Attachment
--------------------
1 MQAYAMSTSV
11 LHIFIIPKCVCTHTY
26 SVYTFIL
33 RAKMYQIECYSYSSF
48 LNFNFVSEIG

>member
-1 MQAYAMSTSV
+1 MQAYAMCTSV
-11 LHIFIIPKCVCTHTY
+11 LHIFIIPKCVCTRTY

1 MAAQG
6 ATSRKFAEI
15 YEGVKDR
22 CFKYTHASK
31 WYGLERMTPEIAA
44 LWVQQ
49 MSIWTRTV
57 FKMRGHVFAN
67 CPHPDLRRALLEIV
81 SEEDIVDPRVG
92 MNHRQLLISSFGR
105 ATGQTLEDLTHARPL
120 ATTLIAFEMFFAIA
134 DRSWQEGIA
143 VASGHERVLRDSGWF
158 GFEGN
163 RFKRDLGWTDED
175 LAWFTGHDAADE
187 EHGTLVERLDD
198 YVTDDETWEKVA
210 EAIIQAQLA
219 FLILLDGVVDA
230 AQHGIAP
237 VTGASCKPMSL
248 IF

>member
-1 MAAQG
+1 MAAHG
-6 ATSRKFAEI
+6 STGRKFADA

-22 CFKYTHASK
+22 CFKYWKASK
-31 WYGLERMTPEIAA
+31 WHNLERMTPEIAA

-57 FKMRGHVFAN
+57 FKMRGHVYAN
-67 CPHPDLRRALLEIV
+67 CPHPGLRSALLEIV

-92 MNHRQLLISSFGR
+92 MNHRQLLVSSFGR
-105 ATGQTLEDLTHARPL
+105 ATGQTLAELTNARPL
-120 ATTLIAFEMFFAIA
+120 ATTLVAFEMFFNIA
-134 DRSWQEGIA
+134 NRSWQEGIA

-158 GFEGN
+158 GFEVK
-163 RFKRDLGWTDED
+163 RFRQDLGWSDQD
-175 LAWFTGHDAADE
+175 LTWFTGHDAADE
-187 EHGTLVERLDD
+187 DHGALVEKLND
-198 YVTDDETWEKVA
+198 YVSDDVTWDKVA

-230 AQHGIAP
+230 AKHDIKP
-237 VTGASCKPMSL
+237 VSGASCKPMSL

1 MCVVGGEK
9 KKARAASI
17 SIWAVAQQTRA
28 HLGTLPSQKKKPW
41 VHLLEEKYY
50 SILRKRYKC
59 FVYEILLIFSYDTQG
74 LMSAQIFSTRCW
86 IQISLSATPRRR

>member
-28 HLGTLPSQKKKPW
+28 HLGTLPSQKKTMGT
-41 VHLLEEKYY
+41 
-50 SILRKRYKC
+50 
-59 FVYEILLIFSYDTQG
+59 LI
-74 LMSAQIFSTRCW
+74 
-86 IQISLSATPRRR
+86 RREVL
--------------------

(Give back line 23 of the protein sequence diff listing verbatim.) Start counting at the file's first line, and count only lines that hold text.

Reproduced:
120 ATTLIAFEMFFAIA